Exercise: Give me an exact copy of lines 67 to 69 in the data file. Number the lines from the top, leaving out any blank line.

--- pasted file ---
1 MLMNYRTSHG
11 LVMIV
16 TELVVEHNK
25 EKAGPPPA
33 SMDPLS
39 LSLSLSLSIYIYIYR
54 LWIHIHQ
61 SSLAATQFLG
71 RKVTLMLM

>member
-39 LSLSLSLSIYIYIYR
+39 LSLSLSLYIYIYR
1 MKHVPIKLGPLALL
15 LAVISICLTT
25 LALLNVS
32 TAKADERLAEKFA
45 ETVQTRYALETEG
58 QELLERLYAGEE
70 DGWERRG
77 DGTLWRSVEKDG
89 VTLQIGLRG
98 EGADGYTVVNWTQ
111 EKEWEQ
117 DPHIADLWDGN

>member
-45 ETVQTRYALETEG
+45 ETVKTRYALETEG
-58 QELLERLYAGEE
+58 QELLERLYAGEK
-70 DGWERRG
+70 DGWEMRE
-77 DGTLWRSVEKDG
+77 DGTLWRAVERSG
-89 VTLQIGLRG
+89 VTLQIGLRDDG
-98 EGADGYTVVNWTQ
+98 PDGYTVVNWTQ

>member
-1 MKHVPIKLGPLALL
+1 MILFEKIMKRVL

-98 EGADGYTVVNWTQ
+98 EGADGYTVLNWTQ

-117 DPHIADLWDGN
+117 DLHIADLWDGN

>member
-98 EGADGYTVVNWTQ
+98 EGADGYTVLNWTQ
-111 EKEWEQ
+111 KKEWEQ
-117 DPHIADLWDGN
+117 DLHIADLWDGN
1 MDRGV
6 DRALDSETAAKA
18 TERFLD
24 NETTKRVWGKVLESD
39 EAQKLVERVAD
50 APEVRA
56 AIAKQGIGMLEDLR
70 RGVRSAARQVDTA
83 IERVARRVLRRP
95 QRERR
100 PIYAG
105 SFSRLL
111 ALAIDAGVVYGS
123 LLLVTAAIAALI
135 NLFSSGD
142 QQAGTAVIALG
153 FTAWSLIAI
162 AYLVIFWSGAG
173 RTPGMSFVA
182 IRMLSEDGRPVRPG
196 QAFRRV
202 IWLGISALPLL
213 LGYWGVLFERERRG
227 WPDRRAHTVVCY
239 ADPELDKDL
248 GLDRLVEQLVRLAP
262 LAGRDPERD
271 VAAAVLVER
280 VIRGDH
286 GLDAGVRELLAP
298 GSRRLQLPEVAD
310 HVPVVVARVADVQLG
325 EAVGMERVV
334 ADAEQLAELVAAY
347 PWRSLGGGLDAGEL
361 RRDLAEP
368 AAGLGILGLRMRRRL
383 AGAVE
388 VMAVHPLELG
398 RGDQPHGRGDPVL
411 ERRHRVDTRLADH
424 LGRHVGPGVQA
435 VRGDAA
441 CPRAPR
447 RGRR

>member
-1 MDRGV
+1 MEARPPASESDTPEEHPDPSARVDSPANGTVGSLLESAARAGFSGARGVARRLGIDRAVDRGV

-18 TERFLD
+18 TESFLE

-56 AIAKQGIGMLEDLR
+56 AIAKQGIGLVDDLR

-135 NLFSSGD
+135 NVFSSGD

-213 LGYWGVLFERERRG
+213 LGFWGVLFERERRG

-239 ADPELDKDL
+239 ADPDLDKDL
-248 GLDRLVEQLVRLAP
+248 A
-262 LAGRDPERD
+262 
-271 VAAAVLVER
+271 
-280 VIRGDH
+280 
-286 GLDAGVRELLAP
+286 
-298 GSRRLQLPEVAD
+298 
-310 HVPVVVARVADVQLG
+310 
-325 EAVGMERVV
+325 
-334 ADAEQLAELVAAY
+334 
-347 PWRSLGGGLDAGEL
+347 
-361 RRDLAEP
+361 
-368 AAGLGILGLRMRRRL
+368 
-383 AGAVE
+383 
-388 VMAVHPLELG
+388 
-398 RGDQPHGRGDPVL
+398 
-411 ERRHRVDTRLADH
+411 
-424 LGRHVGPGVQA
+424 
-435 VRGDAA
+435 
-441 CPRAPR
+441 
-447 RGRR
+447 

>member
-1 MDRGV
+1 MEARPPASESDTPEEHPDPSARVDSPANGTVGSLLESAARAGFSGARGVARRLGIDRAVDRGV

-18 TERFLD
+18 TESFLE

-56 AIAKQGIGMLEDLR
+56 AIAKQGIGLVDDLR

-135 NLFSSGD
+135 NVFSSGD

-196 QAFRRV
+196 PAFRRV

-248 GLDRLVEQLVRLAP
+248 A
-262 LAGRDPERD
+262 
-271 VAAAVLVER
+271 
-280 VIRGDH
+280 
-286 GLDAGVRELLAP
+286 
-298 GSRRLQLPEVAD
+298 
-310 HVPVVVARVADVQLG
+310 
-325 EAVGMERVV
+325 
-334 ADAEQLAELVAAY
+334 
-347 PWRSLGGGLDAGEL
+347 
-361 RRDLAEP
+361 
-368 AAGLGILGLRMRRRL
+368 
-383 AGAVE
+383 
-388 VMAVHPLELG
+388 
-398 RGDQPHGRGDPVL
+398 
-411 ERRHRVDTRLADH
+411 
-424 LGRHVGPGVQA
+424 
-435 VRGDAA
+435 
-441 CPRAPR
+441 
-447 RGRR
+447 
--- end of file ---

142 QQAGTAVIALG
153 FTAWSLIAI
162 AYLVIFWSGAG